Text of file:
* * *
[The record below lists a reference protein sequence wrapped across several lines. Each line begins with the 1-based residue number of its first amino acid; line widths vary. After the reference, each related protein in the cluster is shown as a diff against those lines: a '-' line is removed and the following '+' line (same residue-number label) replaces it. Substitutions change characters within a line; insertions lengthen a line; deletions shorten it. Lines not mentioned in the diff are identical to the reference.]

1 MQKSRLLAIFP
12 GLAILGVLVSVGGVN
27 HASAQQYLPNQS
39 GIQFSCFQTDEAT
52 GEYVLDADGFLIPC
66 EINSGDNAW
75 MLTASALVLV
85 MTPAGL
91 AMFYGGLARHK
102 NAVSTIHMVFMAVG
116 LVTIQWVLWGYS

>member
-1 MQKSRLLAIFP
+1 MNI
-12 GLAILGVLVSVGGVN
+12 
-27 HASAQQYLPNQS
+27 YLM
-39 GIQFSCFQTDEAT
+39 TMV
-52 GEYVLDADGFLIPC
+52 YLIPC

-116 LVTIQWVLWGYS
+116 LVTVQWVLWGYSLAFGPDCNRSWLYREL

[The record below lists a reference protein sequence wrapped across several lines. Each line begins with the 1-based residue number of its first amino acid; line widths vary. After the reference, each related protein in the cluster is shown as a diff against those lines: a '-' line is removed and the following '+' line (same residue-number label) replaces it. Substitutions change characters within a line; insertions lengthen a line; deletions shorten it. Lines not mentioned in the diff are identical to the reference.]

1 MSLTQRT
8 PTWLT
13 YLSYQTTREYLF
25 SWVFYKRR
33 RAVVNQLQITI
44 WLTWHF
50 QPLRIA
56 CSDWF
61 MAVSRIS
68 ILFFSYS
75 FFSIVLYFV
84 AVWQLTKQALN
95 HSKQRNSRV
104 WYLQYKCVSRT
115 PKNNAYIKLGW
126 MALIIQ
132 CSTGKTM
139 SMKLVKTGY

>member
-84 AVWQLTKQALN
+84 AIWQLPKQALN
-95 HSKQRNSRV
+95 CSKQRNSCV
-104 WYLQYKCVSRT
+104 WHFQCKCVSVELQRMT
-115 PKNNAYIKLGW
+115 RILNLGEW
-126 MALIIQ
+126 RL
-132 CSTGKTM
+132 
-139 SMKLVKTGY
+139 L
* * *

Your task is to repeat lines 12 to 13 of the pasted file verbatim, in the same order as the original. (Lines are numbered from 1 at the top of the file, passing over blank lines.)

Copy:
116 LVTIQWVLWGYS

>member